It’s down to the wire in Virginia governors race and each party is pulling out all the stops in hopes of pushing their man over the top. Virginia GOP candidate Ken Cuccinelli, spent Monday campaigning with Republican Sen. Marco Rubio of Florida and ended the day with his final campaign rally with former Rep. Ron Paul of Texas, a hero of the libertarian wing of the GOP.
Meanwhile, Democratic candidate and front runner Terry McAuliffe campaigned Monday with Vice President Joe Biden a day after President Barack Obama weighed in, throwing national Democrats’ full backing into the race. As this big race winds down after some intense campaigning on both sides.
McAuliffe and Cuccinelli are both looking to make today’s election for governor into a referendum on President Barack Obama’s health overhaul.
As the acrimonious campaign headed toward its end, the national health care law seems to be the major fault line for both candidates. It seems that the state is split with the northern Virginia voting heavily with McAuliffe, while the more rural parts of the state are in the Cuccinelli camp. The election could be decided by the women vote and they are almost 4 to 1 in favor of McAuliffe.
Seeking an upset, Cuccinelli pledged to continue his fight against the Democrats’ national health care law. As Virginia’s attorney general, he was the first to file a lawsuit trying to declare it unconstitutional. While the Supreme Court rejected his argument, he has not stopped his crusade against it.
Rubio, a rising star in the GOP and potential 2016 presidential contender, campaigned with Cuccinelli during the day. An evening rally in Richmond included Paul, a favorite of the libertarian wing of his party whose endorsement could bring along voters who had sided with third-party candidate Robert Sarvis.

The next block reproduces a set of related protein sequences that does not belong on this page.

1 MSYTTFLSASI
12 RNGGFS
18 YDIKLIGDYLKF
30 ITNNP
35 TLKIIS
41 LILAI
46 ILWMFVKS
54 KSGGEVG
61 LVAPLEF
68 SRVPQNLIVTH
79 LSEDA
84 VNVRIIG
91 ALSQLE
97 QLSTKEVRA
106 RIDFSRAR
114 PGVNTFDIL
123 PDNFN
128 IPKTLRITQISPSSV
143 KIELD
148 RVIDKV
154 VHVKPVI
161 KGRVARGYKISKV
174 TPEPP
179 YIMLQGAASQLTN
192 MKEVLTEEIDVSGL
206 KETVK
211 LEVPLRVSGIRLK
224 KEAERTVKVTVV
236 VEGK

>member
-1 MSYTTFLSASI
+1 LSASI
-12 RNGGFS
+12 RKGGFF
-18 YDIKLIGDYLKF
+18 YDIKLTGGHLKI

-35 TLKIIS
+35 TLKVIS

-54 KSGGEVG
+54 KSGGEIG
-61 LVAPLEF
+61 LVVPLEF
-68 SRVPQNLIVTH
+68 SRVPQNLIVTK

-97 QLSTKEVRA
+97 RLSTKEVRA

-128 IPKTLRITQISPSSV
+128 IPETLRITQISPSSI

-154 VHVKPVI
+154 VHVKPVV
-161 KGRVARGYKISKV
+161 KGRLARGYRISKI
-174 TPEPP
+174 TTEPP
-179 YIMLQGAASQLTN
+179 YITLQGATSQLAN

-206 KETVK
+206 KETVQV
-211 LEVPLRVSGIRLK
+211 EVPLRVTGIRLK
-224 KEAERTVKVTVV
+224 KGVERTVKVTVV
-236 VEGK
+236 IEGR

McAuliffe has embraced the law and has pledged to use it to expand Medicaid in the state to provide health coverage for 400,000 Virginians. The federal government picks up the entire tab for expansion in the first few years, with the state picking up a portion of it in later years.
Cuccinelli says that is going to blow a huge hole in the state’s budget and binds future governors.
“No more Obamacare in Virginia,” Cuccinelli said Sunday. “That’s the message we can send.”
McAuliffe says the Medicaid expansion keeps Virginia tax dollars closer to home. He says the alternative is for Virginians to pick up the Medicaid coverage for other states.
In advertising, direct mail and phone calls, the health care law is the top issue both candidates are pushing.
As one of just two gubernatorial races in the nation, the results of Tuesday’s vote could hold clues about voter attitudes and both parties’ messages heading into the 2014 midterm elections when control of Congress will be at stake. Democrats see Virginia as a test case for other competitive states and are eager for a win there to show their approach to governing is resonating with voters.
Polls show McAuliffe ahead and campaign finance reports show a dramatically lopsided dynamic, with television airtime tilted in McAuliffe’s favor by a 10-to-1 margin.
That has led Cuccinelli to focus on reaching conservative voters almost exclusively. He uses his campaign stops to energize his own backers, many of whom disapprove of the president and detest his health care law.
The state Board of Elections chief says turnout could be as low as 30 percent of registered voters and the campaigns see 40 percent turnout as the goal.
“If mainstream Virginians from both parties don’t turn out to vote,” McAuliffe said Sunday, “you’re letting the tea party decide Virginia’s future.”